A recent article from Legal Futures highlights how small and mid-sized law firms are experiencing falling income and lower levels of profitability.
The article in question links the drops in income and profitability to changes in the personal injury and conveyancing sectors. However, spending much of our time meeting with lawyers from firms of all shapes and sizes, across myriad areas of practice and locations, we do see an obvious increase in the number and complexity of challenges faced by lawyers. Challenges such as;
- Increased competition
- Increased access into the profession
- Legislative and regulatory changes
- Cyber security
- New types of legal service and new forms of delivery
- Demise of legal aid funding
- Growth in outsourcing
- Pricing pressures and increased client demands
While there are undoubtedly challenges to face, and the list above is very much scratching the surface, what we absolutely do not see is a pervading atmosphere of doom and gloom. Perhaps we are sheltered to an extent, as the firms we are more likely to speak to are the ones who have recognised a need to innovate and transform challenges into opportunities for growth.
Whether you are trying to offset against declining revenue streams by introducing new services/areas of practice, target a new audience, or bring in more of what has traditionally served you well in the face of increased competition, here are some of the things we recommend based on our experiences of working in the legal sector to help you achieve the above.
- Don’t be all things to all people
Develop your niche and work towards becoming the ‘go-to’ solicitor for your area of practice and location(s). Knowing exactly who you want to be and what you are looking to achieve makes marketing easier.
- Develop your brand to differentiate
People trust lawyers to do a good job. What will set you apart from your competitors is what you offer over and above standard legal services. That's your brand, and it's more important than ever.
- Put your best foot forward online
Your website is very often a prospective instructing agent’s first impression of your firm. Is your site aligned with your brand and value proposition? Does it offer a level of sophistication in design and user experience that is comparable to the service you provide and the expectations of your audience?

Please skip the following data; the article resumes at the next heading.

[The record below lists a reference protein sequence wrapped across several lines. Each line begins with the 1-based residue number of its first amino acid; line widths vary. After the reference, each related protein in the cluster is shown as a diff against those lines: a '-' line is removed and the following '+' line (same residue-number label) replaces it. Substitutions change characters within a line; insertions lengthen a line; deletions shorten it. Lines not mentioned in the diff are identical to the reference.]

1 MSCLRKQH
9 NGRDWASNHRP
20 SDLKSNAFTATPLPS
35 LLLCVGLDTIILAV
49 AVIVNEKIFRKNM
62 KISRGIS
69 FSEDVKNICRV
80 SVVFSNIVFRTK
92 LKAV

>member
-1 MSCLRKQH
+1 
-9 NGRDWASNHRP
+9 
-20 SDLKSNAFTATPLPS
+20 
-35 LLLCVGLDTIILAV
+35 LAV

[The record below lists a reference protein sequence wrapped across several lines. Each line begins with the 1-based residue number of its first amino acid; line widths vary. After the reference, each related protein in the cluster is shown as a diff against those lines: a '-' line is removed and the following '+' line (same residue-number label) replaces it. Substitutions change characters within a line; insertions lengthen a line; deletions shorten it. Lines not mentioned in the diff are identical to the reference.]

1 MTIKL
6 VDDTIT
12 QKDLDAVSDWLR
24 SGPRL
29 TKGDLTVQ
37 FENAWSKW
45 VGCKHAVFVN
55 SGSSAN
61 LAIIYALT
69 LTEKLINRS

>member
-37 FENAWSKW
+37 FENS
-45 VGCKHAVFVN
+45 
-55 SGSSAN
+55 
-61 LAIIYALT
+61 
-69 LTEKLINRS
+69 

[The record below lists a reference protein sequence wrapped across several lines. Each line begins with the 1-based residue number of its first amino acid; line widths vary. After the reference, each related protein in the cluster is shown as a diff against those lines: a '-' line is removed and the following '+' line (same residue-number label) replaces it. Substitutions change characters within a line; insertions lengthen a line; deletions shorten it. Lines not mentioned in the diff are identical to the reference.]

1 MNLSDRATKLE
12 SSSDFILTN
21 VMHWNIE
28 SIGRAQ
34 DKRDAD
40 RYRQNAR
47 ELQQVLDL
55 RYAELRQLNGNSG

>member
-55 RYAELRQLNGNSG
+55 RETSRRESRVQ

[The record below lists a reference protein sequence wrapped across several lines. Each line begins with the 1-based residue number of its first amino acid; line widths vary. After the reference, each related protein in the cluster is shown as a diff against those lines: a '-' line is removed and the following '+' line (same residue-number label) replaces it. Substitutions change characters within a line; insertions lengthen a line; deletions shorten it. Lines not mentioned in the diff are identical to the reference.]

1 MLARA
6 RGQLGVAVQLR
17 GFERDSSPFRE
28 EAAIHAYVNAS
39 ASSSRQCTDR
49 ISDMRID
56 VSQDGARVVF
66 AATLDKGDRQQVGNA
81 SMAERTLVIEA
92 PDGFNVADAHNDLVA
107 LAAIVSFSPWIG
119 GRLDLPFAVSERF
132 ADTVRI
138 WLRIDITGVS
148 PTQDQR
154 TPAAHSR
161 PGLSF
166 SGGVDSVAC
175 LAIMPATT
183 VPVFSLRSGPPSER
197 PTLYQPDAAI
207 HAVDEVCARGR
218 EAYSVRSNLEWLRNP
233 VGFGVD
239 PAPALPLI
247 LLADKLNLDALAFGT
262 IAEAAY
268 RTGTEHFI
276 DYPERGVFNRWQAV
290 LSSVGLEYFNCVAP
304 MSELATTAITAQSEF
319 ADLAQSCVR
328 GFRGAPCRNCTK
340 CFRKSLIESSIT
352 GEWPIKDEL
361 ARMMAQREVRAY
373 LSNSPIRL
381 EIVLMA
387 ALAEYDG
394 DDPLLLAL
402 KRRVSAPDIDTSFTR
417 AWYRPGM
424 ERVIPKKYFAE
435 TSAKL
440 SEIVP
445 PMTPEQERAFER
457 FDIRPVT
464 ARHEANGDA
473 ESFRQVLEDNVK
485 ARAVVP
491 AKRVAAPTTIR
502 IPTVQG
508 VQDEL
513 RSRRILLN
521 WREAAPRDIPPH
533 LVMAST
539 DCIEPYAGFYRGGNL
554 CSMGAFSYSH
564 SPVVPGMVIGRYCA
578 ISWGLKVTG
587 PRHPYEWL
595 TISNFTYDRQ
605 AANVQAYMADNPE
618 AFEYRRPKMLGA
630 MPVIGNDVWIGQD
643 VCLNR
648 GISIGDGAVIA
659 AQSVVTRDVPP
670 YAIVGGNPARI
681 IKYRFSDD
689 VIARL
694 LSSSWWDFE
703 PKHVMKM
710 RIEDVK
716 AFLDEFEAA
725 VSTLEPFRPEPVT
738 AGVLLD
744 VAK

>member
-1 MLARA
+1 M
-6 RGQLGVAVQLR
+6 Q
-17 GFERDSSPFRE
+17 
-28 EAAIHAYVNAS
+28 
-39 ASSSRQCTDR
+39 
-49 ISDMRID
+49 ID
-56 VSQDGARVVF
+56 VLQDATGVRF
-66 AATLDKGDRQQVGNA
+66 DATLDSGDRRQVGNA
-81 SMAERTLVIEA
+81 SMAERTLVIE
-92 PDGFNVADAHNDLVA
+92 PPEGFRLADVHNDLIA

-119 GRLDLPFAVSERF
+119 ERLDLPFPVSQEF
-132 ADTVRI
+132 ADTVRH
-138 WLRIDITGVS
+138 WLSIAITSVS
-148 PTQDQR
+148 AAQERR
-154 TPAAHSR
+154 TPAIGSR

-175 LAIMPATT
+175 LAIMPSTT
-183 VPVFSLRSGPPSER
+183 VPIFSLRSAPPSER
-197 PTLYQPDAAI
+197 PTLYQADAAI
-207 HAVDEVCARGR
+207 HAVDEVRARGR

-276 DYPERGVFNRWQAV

- Increase your online visibility
You could be the smartest lawyer, working for a great law firm, with the best-designed website in the world. However, if people can’t find you online due to a lack of technical search engine optimisation, then you are missing out on a real opportunity, an opportunity you can rest assured your competition will be readying themselves to take advantage of. We often hear, particularly from law firm clients in the B2B space, that their clients don’t find them on Google. While we agree that your website should absolutely help establish authority and build trust with existing clients and referrals, it should also be able to put you in front of those who don’t know you but have identified that they need help with an issue that you could help them with.
- Google Ads for quick wins
Utilised within the context of an overarching growth strategy, PPC is a great way to gain additional visibility and quick results by driving more conversion focused traffic to your website.
- Demand Generation
As well as putting things in place to ensure prospects to come to you (and if you take care of bullets 1-5, they will do so) you can also create your own targeted, lead nurturing demand generation campaigns to help you develop a robust pipeline of prospects who are interested in your services. No more shots in the dark or trawling for clients.
- Pick your low hanging fruit by marketing to existing clients
It’s amazing how few firms take advantage of their existing client contact database; people who already know you and trust you. Sending out an email newsletter to current clients who may have a limited understanding of the scope of your services will help to keep you front of mind for such a time as when they require the services of a solicitor again. Maintaining contact between instructions also helps to create a stronger relationship by building a sense of trust and familiarity with your brand or business.
- Knowing is better than guessing: understand your marketing data
Do you know how many leads your website generates for you each month? Do you know how many of those leads turn into new instructions? Are the leads of a good quality? What is your internal conversion rate? What is your biggest barrier to conversion? To make sensible business decisions, to determine the long-term value of your marketing outlay, and to generate more and better-quality leads, to need to continually analyse, review and improve.
- Handle. Calls. Better.
Answering the telephone can often be viewed as an ‘admin’ task. And not just any admin task, one that is frequently delegated to employees who may have the least to gain from converting an enquiry – those who are further down the salary bracket or those that might be least engaged with the long-term health or growth of the business.
Call handling should be viewed squarely as a business development task. After all, what’s the point of investing your hard-earned cash in generating new enquiries if the leads are being lost at the first point of contact?
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